Guest architect Rich Bubnowski is principal at Richard Bubnowski Design in Point Pleasant Beach, N.J. richard@richardbubnowskidesign.com

Up Front

  • Guest architect Rich Bubnowski is principal at Richard Bubnowski Design in Point Pleasant Beach, N.J. richard@richardbubnowskidesign.com

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    Guest architect Rich Bubnowski is principal at Richard Bubnowski Design in Point Pleasant Beach, N.J. richard@richardbubnowskidesign.com

    Guest architect Rich Bubnowski is principal at Richard Bubnowski Design in Point Pleasant Beach, N.J. richard@richardbubnowskidesign.com

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    Richard Bubnowski

    • The main body of the house is on the same plane as the garage, making for a bland façade that lacks depth and definition.
    • One double-wide garage door overpowers the front façade and adds very little (if any) architectural interest.
    • Mass above garage doors is flat and unarticulated, lacking human scale.
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    Richard Bubnowski

    • Columns and a pergola above add interest and create shadows to diminish the impact of the overhead doors on the entrance façade.
    • Shed roof with metal standing seam roofing matches the design of the dormer. The visual consistency adds harmony.
    • Instead of one oversized garage door, two carriage-style doors add scale, character, and functionality.
    • Garage mass is recessed from the body of the house, making the entrance more prominent.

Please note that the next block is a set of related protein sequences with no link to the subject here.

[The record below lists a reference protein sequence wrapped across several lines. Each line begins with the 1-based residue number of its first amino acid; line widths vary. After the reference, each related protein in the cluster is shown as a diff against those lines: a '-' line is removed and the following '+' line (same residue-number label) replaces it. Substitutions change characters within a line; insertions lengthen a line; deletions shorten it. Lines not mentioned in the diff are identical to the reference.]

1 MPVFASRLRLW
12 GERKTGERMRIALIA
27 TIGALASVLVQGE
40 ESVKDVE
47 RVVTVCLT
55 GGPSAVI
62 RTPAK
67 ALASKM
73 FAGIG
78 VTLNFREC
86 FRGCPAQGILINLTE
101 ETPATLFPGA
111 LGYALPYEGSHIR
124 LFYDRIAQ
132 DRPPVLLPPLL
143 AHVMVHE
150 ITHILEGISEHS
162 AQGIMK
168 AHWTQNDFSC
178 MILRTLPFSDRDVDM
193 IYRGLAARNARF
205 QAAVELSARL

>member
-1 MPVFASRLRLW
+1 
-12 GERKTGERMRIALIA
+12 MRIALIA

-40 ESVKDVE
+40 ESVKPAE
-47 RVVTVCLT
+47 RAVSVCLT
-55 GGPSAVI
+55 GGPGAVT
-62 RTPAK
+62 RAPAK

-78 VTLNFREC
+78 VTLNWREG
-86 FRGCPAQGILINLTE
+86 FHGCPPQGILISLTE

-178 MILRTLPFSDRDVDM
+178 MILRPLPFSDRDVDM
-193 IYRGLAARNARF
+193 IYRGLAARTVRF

In an ideal world, all houses would have perfect proportion, perfect scale, and fit in perfectly with the neighbors. That includes the garage, which, instead of being front-loaded and dominating the most important side of the home (the very first glimpse of it), would be detached or positioned off to the side—tucked away from the front façade and invisible from street view. Over the years, we’ve been asked to design homes without a garage but in most cases it’s a necessity, whether the homeowner plans to park the car there, install a woodshop, or use it as a storage shed. Oftentimes it’s zoning, budget constraints, or narrow lots that don’t leave enough room for anything but a garage in front. The good news is that there are artful ways to make a front-loaded garage a graceful part of any elevation.

The first step is to add dimension to the façade so that there’s a physical break between the main entrance and the garage. At minimum, this can be done by splitting the oversized garage door into two smaller, carriage-style doors, offering a more human scale. Yes, two doors cost more, but curb appeal sells homes. Next, the garage mass can be recessed 2 feet or 3 feet from the main body of the house, lessening the garage’s dominance. Recessing the garage by introducing a vertical break provides visual interest, plus it gives you the option of changing materials or color on the façade if desired. Taking this idea a step further, adding a small pergola creates a strong shadow, a move that makes the garage doors appear to be even more recessed (the pergola can be supported by architectural brackets). If the garage side of the house gets enough sunlight, wisteria or ivy can be trained to grow through the lattices—yet another way to humanize the front-loaded garage.